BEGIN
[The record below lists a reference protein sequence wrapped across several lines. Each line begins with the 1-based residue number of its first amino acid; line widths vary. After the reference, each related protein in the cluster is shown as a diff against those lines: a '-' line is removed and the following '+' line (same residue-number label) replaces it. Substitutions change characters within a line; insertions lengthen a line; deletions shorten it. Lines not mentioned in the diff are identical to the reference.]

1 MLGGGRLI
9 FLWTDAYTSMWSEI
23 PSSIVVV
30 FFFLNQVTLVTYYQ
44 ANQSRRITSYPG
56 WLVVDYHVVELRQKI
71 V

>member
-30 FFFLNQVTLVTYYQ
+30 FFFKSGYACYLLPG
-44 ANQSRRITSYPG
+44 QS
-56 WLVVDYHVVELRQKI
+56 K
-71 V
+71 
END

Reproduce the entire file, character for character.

[The record below lists a reference protein sequence wrapped across several lines. Each line begins with the 1-based residue number of its first amino acid; line widths vary. After the reference, each related protein in the cluster is shown as a diff against those lines: a '-' line is removed and the following '+' line (same residue-number label) replaces it. Substitutions change characters within a line; insertions lengthen a line; deletions shorten it. Lines not mentioned in the diff are identical to the reference.]

1 MLGGGRLI
9 FLWTDAYTSMWSEI
23 PSSIVVV
30 FFFLNQVTLVTYYQ
44 ANQSRRITSYPG
56 WLVVDYHVVELRQKI
71 V

>member
-30 FFFLNQVTLVTYYQ
+30 FFFKSGYACYLLPG
-44 ANQSRRITSYPG
+44 QS
-56 WLVVDYHVVELRQKI
+56 K
-71 V
+71 